Friday, August 13, 2010
Last week, I published a review on Anne Carter's (Pam Ripling's) second lighthouse novel "Cape Seduction". In the review, I casually referred to the novel as a "paranormal romance". I explained that I usually do not read novels in this genre, but this one was different and listed all the reasons WHY. The romance was sweet, not a tawdry bodice-ripper, and the paranormal aspects are subtle. And the lighthouses! The mystery! The intrigue!
When the comments started coming in, my blood turned icy. Almost unilaterally, readers said "I'm tired of paranormal" or "I don't like romances". Honestly, as bloggers who are literally drowning in books, we DO look for any possible reason to minimize the TBR - we have to weed them out somehow, right? I understood where you all were coming from...I'm so sick of vampires I could gag, and I am too jaded to buy into a typical romance novel. But this novel does not fall into those categories. I felt like I had completely failed in communicating the merits of this book.
I believe most people stopped reading when they saw the labels "paranormal" and "romance".
And I was filled with regret. By using those two words, I guaranteed 99% of my readers would never give this book another thought.
I thought about it at length (almost obsessively). There are no ghouls in this book, just an occasional appearance of a gentle spirit of a woman who was greatly wronged. No sparkly vampires. No wolf-boys. No lurid sex scenes. What category do we place this book? Mystery? Romance? Historical fiction? Paranormal? The answer is...all of them and none of them.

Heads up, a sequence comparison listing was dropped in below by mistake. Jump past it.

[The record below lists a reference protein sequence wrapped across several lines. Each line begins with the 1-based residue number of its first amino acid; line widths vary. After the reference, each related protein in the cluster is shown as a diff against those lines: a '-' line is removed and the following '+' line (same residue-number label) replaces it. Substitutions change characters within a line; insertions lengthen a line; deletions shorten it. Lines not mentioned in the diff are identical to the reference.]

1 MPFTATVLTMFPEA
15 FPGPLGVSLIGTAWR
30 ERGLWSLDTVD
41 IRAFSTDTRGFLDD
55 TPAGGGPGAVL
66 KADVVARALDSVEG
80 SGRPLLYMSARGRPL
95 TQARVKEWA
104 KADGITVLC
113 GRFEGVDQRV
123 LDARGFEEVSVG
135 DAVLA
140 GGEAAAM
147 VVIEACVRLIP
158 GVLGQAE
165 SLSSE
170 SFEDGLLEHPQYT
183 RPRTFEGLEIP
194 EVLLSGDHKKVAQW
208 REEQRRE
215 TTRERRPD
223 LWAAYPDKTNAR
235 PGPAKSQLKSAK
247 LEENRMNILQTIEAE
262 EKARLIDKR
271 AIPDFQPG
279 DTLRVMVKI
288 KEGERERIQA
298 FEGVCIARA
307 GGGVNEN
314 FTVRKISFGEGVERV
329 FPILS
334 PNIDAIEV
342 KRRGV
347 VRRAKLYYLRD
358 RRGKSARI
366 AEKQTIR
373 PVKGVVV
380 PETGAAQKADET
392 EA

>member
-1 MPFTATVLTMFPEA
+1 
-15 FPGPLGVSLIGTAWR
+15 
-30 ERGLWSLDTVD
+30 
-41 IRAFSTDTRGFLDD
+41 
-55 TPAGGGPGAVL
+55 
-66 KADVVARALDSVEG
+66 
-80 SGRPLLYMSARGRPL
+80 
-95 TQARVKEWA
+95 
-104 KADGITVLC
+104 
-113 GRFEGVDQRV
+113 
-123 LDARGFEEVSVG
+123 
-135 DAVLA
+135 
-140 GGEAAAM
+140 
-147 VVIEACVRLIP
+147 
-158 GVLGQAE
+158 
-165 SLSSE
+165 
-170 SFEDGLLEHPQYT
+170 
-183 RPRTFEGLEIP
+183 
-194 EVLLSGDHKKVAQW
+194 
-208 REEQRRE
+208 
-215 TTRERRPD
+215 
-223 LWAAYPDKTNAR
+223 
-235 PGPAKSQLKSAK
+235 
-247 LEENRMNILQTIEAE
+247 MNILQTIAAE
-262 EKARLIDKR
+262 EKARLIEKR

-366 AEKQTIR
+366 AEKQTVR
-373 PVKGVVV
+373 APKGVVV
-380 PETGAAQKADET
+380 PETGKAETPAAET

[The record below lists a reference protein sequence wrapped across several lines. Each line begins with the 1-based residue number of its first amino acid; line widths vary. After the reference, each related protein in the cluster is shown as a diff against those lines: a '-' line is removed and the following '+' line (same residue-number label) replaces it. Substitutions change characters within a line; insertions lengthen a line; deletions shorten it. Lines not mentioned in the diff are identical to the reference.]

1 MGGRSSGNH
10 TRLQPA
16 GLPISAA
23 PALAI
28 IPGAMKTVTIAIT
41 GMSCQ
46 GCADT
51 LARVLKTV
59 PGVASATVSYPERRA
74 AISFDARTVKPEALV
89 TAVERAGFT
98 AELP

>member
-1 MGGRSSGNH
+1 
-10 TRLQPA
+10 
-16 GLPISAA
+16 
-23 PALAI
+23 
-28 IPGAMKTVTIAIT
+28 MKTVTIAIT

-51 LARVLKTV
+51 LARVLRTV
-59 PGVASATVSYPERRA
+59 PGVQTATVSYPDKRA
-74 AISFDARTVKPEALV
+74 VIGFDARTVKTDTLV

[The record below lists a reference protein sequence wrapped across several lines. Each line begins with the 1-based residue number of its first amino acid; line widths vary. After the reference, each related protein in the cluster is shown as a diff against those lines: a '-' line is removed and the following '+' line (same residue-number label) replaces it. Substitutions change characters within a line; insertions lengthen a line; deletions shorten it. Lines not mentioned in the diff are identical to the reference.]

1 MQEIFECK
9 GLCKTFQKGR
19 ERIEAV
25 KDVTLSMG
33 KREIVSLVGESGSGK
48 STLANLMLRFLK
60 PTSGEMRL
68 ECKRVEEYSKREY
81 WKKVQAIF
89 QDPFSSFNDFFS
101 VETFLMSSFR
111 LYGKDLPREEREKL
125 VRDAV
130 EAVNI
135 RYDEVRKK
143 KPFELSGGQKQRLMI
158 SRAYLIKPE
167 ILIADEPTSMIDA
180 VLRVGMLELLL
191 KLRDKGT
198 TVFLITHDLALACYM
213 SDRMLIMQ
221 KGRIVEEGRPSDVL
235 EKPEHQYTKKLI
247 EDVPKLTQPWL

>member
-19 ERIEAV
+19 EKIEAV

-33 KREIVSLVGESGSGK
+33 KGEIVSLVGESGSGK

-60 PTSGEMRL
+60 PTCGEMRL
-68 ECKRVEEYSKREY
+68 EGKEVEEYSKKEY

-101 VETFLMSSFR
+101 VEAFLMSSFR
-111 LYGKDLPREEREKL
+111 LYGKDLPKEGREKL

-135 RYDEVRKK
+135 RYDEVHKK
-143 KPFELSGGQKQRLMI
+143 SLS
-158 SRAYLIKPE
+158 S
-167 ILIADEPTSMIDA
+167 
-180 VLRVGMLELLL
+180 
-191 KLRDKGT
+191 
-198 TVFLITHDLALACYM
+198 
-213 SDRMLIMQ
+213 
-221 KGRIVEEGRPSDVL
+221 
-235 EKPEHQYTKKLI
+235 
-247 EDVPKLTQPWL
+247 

Pam sent me an e-mail a few days ago, explaining her quandary and asking for my input. To promote her books, she attends romance festivals, mystery festivals, etc. but never feels like she completely belongs in any of them. She is alone in a sea of crime scenes, gumshoes, police procedurals, bare chests, groped body parts and torn undergarments.
This summer, I also reviewed two books written by Irene Ziegler, who called her latest book (Ashes to Water) a "platypus" and a "mysterary". I believe she may be having the same problems as Pam.
I think you could apply this same issue to the Young Adult genre. How many amazing books have I read this year in which their marketers have positioned them within the confines of this genre, but are ignored by the adult book-buying public because they don't want to read a "kids' book"? Molly @ The Bumbles Blog actually proved this with an experience this summer at the doctor's office, when one woman was embarrassed and hesitant to share that she enjoyed Percy Jackson's The Lightning Thief.
Are we doing harm to the books we love by labelling them in our reviews, placing them into a particular genre? How does an author, who crosses genres, effectively promote her work? Or in an effort to maximize appeal, should the author attempt to force their books into the genre categories?
Pam published a post earlier this week on her blog entitled "The Perils of Cross-Genre Writing", if you want to get her side of the equation.
I'd love to hear your opinion on this. It may have been discussed before, but this is the first time I feel it has directly affected my reviews.